Spray weeds early and save
Author: Sarah Jeffrey | Date: 07 Dec 2015
The early and effective control of summer weeds will top the priority list for growers with the onset of the summer storm season.
Early warm weather and storm events have meant conditions are ideal for a flush of summer weeds and the Grains Research and Development Corporation (GRDC) is urging growers to control summer fallow weeds early to maximise effectiveness, preserve precious stored soil moisture and protect the yield potential of future crops.
GRDC grower services manager north, Sharon O’Keeffe said early weed control had the potential to deliver significant benefits in production.
Research supported by the GRDC has quantified the value of efficient stored soil moisture to northern farming systems with trials showing that even an extra 20 millimetres of stored soil moisture can be worth an extra 0.5 tonnes a hectare in additional yield.
“In summer, the difference between effective and ineffective weed control is only a matter of days, not weeks,” she said.
“Weeds can make or break efficient water storage during the fallow. As a general rule, if summer weeds are allowed to establish in the fallow, they will start extracting water from depth – more than 100mm depth – within about 12 days of establishment. That’s water that could be used to grow a following crop.”
She said it was important that growers had spray equipment at the ready, used robust rates and adhered to best management spray application recommendations on water rate, environmental conditions, droplet size and boom height.
“Control rates can be very effective if plants are sprayed when they are small but leaving them too long can be a costly failure, requiring additional control measures and risking the development of herbicide resistance on farm. The most expensive spray is a failed spray,” she said.
“As most growers would be aware, there are some key factors that impact on the efficacy of summer herbicide applications including adjuvant selection which is critical to the performance of most active ingredients.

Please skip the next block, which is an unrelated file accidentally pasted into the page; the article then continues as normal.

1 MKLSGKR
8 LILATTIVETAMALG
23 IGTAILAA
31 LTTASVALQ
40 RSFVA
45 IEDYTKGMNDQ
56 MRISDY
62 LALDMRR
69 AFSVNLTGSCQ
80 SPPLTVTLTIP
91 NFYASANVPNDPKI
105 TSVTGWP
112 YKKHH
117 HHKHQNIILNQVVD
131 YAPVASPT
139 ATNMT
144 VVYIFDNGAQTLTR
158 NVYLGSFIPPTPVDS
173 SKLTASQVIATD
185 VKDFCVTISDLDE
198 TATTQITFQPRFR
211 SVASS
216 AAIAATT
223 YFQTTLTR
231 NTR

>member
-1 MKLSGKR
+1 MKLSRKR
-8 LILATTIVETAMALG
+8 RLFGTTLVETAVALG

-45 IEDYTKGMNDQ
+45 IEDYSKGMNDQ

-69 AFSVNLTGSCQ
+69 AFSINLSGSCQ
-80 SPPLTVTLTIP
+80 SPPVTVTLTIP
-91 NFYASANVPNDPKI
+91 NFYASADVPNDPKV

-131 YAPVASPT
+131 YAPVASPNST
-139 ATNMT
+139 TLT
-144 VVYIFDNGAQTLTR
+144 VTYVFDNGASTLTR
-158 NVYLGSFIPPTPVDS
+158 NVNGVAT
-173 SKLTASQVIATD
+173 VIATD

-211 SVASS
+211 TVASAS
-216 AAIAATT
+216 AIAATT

“Adjuvants may improve herbicide efficacy by reducing evaporation, increasing droplet survival on leaf surfaces and increasing penetration of herbicide active ingredients into the plant.
“Of course efficacy is also significantly impacted by temperature and humidity, travel and wind speed, droplet size and viscosity of spraying liquid so it’s really important from a cost/benefit and sustainability perspective to adhere to best management recommendations on spray equipment and conditions.”
New South Wales Department of Primary Industries (NSW DPI) technical specialist weeds Tony Cook said growers looking to maximise soil moisture storage in fallow consider applying a pre-emergent herbicide initially to control weeds in the germination stage.
“The first flush of weeds is usually the worst and applying a pre-emergent herbicide can be an effective early knock. This can be later followed up with a knockdown herbicide application as necessary.
“Applying a pre-emergent early in the summer fallow also gives some herbicides time to break down so plant-back restrictions don’t become an issue next winter.”
Pre-emergent herbicides are becoming increasingly used in integrated weed management programs as advisors and growers look to alternative modes of action for hard-to-kill weeds and an increasing range of weeds with resistance to post-emergent herbicides.
For many, the challenge in using pre-emergent herbicides lies in ensuring they work consistently with minimal crop damage. This requires an understanding of both the label directions and the chemical properties of pre-emergent herbicides and how these interact with the soil and environment.
For more information on managing weed seedlings and developing an integrated weed management strategy is available from the GRDC’s Integrated Weed Management Hub.
GRDC Manager Grower Services, North
0409 279 328
Bernadette York, media officer NSW DPI
0427 773 785
Sarah Jeffrey, Cox Inall Communications